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Core Concepts

The essential points for understanding and effectively using FloydHub can be grouped into the following categories:

This document serves as an introduction to each of these categories. When you're ready to dive deeper, each category has its own section in our documentation that you can explore.

Projects

Quick Look

A project is a group of jobs aimed at accomplishing the same goal. A project keeps track of each job, along with its output and logs.

Key Points of Understanding

The project is the most central construct of the FloydHub platform. Understanding what a project is on FloydHub isn't too difficult because it directly correlates with what you'd think of as a deep learning project outside of FloydHub: You have a problem you need to solve with a deep learning model. You get on your computer, create a new directory with a name like mnist-cnn and boom, you've started a new project. In that directory, you'll write some code, run some experiments, and iterate until you have created a deep learning model that meets your needs.

On FloydHub, a project is a collection of all the work and iterations you perform when developing a deep learning model. In contrast to a typical deep learning workflow, your experiments and iterations (we call them jobs) will be versioned and kept organized for you to reference in the future.

Jobs

Quick Look

A job is an execution of your code on FloydHub's deep-learning servers.

Key Points of Understanding

A job is what pulls together your code and dataset(s), sends them to a deep-learning server configured with the right environment, and actually kicks off the necessary code to get the data science done.

After a job is completed, you'll be able to go back and reference/review it on floydhub.com. For each job, you'll be able to see:

  1. A snapshot of the code used for the job
  2. A record of which Dataset(s) you used for the job
  3. A record of what Environment was used for the job
  4. The Output and logs of the job

You run jobs using Floyd CLI's floyd run command. The command has various flags and parameters that let you customize how the job runs: What dataset do you want to use? Where should the dataset be mounted on the server? What environment do you want to use? Should the server run your job using a CPU or a GPU? What command(s) should the server use to run your code? Any other commands you'd like to run on the server to set it up before running your job? Etc.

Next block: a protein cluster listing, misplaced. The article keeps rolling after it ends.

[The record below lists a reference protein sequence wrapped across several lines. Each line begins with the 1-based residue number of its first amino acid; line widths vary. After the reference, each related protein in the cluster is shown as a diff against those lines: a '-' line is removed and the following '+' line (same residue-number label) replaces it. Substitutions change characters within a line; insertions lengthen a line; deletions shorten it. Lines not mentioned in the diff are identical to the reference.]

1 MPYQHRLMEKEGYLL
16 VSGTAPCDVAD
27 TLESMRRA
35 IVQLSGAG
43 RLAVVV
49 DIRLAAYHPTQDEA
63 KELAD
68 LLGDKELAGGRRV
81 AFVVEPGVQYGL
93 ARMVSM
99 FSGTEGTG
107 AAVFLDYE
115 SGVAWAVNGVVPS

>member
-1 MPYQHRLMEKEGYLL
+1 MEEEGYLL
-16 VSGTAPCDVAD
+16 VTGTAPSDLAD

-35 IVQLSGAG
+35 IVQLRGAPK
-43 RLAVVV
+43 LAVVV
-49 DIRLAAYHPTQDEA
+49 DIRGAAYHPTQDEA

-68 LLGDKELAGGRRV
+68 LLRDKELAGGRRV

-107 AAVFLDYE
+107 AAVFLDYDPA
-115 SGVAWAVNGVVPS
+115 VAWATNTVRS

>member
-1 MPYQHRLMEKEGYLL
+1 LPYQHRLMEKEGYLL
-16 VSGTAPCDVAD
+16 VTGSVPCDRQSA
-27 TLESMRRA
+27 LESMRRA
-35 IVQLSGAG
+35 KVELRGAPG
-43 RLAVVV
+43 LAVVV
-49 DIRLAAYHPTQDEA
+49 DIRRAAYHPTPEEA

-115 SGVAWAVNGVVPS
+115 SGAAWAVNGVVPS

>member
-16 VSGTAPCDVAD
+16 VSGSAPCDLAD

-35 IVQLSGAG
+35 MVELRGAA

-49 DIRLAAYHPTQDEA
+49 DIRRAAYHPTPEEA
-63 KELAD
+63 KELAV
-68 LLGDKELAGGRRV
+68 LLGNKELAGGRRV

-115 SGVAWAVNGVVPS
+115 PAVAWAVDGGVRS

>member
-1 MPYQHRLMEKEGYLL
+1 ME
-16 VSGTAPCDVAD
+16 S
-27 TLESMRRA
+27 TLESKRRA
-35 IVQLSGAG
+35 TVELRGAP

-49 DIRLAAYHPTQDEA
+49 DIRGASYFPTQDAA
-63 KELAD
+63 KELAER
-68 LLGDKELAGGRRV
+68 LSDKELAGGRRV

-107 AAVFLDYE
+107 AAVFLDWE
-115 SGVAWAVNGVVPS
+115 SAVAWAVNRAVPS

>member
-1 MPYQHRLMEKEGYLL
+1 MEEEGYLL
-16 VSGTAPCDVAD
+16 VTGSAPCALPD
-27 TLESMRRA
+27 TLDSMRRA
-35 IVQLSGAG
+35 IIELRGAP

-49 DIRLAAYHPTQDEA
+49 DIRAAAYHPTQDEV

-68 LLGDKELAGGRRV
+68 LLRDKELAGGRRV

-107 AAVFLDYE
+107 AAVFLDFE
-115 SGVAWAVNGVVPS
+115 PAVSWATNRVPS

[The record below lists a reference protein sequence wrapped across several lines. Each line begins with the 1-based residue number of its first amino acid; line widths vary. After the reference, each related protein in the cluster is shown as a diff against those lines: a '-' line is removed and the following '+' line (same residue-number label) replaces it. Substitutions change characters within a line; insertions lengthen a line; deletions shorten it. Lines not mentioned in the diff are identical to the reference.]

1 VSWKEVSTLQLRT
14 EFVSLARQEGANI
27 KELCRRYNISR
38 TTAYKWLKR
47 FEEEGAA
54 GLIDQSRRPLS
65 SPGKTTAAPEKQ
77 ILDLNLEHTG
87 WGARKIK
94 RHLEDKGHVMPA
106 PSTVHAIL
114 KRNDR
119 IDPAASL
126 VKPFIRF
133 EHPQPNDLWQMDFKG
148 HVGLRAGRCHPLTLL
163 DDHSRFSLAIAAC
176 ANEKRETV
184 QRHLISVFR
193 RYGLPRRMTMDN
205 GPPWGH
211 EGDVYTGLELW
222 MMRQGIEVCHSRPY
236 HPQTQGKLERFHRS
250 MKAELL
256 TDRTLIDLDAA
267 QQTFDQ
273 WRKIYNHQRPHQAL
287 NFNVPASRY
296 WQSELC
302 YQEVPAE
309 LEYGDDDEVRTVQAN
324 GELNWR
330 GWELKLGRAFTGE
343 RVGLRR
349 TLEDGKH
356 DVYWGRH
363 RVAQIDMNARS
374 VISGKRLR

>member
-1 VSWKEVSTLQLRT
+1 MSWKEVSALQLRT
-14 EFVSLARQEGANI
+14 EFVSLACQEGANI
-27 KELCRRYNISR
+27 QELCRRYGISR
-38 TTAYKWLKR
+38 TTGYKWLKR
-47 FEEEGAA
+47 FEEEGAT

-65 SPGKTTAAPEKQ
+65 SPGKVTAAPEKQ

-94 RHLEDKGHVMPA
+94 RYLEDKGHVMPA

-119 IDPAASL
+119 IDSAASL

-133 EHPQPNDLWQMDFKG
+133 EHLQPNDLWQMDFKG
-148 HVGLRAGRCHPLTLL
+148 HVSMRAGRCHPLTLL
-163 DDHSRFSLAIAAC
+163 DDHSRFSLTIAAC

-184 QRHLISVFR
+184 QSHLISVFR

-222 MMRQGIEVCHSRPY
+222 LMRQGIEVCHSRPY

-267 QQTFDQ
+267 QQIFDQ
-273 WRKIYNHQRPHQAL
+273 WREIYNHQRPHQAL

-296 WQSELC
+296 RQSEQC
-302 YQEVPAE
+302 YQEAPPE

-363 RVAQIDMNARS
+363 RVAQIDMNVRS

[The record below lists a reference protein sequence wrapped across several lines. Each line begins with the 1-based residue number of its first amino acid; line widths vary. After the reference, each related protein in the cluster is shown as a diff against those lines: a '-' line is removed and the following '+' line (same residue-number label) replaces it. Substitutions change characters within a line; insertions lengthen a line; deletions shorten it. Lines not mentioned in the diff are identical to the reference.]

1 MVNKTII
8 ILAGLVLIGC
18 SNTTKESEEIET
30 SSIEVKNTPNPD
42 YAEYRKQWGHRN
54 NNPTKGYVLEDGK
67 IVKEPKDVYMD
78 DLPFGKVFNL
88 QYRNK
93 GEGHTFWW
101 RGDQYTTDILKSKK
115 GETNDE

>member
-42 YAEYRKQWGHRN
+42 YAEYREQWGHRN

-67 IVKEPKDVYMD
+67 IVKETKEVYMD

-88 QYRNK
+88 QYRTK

Datasets

Quick Look

Datasets are securely uploaded to FloydHub. They are versioned and can be attached to any job.

FloydHub's dataset workflow is one of two things that tend to feel a bit foreign to users who are used to local development (the other being output). When working on your local machine, you might have your dataset in the same directory as your code, or in a directory where you keep many different datasets. When using FloydHub, datasets are always kept separate from code.

Why keep datasets separate from code?

As a data scientist you tweak your code often during the process of creating a deep-learning model. However, you don't change the underlying data nearly as often, if at all.

Each time you run a job on FloydHub, a copy of your code is uploaded to FloydHub and run on one of FloydHub's powerful deep-learning servers. Because your data isn't changing from job to job, it wouldn't make sense to keep your data with your code and upload it with each job. Instead, we upload a dataset once, and attach, or "mount", it to each job. This saves a significant amount of time on each job.

Beyond that, keeping data separate from code allows you to collaborate more easily with others. A dataset can be used by any user who has access to it, so teams and communities can work on solving problems together using the same underlying data.

Connecting code and datasets

You'll still be writing your code locally when using FloydHub, but when you run a job, your code will be uploaded to FloydHub and executed on a powerful deep-learning server that has your datasets mounted to it.

You can specify the places where your datasets will be mounted on the server, but you'll have to make sure that your code references your datasets with the file paths of the data on the server, not where you might have them locally.

Environments

Quick Look

An environment is what defines the software packages that will be available to your code during a job

FloydHub has a bunch of different deep learning environments to choose from. When you run a job on FloydHub, you'll be able to specify the environment you want use, straight from the command line. You'll also be able to specify whether you want the job run using a GPU or a CPU.

If FloydHub's stock deep learning environments don't meet your needs, you can create a custom environment for your job. See this guide for instructions on that.

Output

Quick Look

Output is any data, logs, or files from a job you want to save for future reference and use.

Output is anything from a job that you want to save for future use. The most common form of output is model checkpoints (the weights and biases of your model) that you developed during a job. If you save these checkpoints (or anything else you'd like to preserve) during a job, you'll have them to reference, download, and reuse in the future.

Output is the way that you can link jobs together: You run a job to test an idea you have. If it works, you may want to start where you left off and run another job. If going down that path leads to a dead end, you may want to go back to a previous output and start again from there. Knowing how to store output is key to optimizing your deep learning workflow.

Saving and reusing output on FloydHub can feel foreign to users who are used to working on their own machines. But once you learn how to do it, it becomes very simple and is one of the most valuable parts of the FloydHub workflow.